Schlumberger Ltd., the world’s largest oilfield services provider, will eliminate an additional 11,000 positions in a sign the industry will undergo another round of job cuts as a result of tumbling crude prices.
The latest announced reductions bring the company’s total to 20,000, making its workforce about 15 percent smaller than it was during the third quarter of 2014. Schlumberger had announced plans in January to eliminate 9,000 positions, in what was then the single largest cut in the industry.
Energy producers who rely on service providers are estimated to cut spending $114 billion this year, according to Cowen & Co. Worldwide, the industry had announced about 100,000 job cuts after Brent crude prices fell by half from a June high. While Schlumberger and its competitors were the first to bear the brunt of cutbacks after the drop in oil prices, explorers and producers could begin making deeper job cuts, said Rob Desai, an analyst at Edward Jones in St. Louis.
“There will be another wave after this,” James Wicklund, an analyst at Credit Suisse Group AG in Dallas, said in a phone interview. “You can’t cut all the people you need to cut the first time.”
Schlumberger provides services including drilling wells, hydraulic fracturing and mapping underground oil pockets for energy producers. Its two largest competitors, Halliburton Co. and Baker Hughes Inc., agreed to merge last year in a $34.6 billion deal. They are scheduled to report earnings next week.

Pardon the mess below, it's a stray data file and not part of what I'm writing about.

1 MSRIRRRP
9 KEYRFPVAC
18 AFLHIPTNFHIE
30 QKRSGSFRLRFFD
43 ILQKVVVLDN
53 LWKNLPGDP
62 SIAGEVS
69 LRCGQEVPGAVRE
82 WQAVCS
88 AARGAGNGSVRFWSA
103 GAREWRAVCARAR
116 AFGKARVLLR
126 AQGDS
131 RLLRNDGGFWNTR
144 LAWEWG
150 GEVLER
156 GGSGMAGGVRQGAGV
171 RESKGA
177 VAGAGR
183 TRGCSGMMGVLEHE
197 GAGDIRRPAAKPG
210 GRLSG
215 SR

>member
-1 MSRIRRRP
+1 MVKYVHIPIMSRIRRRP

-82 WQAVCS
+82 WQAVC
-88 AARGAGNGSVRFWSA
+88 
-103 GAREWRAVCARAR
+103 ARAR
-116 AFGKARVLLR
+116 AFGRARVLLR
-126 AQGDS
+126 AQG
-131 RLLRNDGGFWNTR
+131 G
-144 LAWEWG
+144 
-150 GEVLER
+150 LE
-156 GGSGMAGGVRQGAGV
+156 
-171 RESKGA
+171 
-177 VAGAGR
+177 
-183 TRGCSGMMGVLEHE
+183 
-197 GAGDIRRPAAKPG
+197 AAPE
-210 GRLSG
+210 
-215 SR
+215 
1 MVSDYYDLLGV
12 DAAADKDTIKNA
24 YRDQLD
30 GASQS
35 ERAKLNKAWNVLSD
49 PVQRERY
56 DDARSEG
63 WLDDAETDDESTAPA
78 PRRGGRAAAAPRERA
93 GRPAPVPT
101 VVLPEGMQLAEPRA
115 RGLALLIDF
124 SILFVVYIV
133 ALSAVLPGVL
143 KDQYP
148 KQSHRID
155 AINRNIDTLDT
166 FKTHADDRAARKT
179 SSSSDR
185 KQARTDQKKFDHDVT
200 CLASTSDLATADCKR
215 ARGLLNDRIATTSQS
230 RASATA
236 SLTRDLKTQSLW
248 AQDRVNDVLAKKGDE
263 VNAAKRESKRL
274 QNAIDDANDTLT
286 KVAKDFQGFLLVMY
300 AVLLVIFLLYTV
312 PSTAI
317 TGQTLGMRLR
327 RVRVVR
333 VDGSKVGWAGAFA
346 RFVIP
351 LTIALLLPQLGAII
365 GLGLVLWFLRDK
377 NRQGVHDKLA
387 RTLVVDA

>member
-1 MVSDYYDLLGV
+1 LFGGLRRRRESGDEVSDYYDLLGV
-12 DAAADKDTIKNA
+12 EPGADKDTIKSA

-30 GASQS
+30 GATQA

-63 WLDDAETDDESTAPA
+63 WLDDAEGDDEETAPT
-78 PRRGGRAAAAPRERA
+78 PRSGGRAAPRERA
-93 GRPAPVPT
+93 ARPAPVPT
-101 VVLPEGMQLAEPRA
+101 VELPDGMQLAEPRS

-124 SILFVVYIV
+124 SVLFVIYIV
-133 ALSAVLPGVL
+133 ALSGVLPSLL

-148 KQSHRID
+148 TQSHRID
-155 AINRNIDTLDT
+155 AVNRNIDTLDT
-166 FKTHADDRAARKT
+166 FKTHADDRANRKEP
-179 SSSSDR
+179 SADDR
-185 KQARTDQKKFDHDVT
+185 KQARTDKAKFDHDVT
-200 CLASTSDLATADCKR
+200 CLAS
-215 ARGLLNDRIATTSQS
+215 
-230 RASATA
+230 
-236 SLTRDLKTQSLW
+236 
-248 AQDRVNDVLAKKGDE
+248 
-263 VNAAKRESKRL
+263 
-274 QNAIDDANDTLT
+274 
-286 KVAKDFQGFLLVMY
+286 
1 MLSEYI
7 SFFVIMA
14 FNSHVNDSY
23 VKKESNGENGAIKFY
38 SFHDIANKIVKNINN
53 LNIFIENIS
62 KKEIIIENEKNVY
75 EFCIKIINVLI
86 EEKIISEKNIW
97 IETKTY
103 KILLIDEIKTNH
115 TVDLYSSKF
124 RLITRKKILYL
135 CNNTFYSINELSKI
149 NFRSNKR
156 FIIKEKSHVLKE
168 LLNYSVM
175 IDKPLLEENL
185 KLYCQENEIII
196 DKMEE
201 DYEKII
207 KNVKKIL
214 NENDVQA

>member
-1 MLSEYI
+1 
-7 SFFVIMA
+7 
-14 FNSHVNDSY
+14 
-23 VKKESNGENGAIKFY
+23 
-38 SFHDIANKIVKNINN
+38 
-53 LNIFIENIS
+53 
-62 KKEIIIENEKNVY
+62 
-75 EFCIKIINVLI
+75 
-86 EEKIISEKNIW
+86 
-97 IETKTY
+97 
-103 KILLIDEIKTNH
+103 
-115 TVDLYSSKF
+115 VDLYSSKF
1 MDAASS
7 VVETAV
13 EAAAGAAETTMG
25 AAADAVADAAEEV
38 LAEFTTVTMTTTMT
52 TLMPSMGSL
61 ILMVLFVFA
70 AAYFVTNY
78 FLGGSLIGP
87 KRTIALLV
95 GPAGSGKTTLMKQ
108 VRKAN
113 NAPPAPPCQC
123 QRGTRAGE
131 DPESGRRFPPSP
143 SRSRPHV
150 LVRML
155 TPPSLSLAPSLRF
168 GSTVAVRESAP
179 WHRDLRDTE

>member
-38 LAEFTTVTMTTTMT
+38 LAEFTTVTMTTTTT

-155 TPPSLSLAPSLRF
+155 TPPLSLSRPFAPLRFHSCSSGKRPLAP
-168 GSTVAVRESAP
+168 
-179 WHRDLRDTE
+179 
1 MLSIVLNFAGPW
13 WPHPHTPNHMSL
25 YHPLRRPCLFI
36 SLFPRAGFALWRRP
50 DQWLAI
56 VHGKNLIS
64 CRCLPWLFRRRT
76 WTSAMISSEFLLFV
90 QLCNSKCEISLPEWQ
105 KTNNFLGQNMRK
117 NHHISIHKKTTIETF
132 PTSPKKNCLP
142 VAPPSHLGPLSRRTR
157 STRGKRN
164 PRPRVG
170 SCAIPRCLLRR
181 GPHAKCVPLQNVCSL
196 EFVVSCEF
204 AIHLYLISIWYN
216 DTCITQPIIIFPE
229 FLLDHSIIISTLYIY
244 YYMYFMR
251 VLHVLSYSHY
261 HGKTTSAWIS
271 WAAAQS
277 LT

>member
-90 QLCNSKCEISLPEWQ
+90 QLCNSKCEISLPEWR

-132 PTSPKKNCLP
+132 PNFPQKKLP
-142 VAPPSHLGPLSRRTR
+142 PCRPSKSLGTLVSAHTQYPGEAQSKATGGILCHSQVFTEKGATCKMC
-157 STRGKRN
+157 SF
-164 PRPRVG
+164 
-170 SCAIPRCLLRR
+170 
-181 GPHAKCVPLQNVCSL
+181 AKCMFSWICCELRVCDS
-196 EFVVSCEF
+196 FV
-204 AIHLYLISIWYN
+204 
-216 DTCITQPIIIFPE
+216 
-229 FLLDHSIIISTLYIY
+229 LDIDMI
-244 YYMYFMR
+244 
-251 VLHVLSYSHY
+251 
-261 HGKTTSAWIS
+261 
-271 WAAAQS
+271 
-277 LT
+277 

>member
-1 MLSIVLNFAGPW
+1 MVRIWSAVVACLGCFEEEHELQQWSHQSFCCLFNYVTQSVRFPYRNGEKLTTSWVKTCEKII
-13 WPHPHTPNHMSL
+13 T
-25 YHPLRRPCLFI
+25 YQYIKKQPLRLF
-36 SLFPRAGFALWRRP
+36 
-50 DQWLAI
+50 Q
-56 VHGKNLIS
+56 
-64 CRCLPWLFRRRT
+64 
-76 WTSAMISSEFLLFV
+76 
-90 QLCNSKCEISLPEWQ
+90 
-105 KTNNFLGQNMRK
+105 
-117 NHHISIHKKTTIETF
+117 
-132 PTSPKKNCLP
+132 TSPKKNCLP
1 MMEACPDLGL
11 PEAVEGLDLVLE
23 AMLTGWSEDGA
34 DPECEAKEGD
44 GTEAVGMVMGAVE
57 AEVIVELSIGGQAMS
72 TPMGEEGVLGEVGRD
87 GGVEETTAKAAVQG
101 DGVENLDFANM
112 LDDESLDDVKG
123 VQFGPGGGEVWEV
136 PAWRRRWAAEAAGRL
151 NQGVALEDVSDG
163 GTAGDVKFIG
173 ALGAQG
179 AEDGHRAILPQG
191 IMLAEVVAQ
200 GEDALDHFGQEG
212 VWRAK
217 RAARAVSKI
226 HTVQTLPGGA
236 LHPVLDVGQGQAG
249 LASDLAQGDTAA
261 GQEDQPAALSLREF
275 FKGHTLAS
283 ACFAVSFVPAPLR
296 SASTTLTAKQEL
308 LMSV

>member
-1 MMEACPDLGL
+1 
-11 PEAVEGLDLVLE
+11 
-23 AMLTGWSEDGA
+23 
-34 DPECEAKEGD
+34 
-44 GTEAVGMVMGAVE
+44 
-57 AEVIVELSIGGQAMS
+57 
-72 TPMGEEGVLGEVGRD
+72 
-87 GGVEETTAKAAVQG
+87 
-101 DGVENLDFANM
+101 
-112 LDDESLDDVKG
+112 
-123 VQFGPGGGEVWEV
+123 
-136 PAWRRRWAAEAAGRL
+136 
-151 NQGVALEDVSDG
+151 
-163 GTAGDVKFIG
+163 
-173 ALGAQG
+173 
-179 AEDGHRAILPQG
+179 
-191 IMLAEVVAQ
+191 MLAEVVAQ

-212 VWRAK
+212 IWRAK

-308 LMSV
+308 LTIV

“Generally we were expecting more layoffs,” Desai said. “I thought they would’ve gotten the big number out first,” he said of Schlumberger’s cut. “This is more than I expected.”
The abrupt drop in North American drilling required more action, Paal Kibsgaard, chief executive officer of Houston- and Paris-based Schlumberger said in an earnings statement Thursday. The company announced its lowest first-quarter profit in four years.
“We believe that a recovery in U.S. land drilling activity will be pushed out in time, as the inventory of uncompleted wells builds and as the re-fracturing market expands,” Kibsgaard said. “We also anticipate that a recovery in activity will fall well short of reaching previous levels, hence extending the period of pricing weakness.”
The company announced earlier Thursday it would pay another 50 cent quarterly dividend. Schlumberger will cut capital spending this year to $2.5 billion, down from its previous forecast of $3 billion.
The Schlumberger announcement comes as oil prices have recovered a bit from a low of $46.59 a barrel in January. They closed at $63.70 on Thursday, one day after analysts from Morgan Stanley issued a note calling a bottom on the services sector.
“We believe the 37 percent cut in capex and 15 percent headcount cut is clearly a strong indicator of the expectation of still highly challenging market in 2016,” Angie Sedita, an analyst for UBS AG, wrote in a note to clients titled “Batten down the hatches.”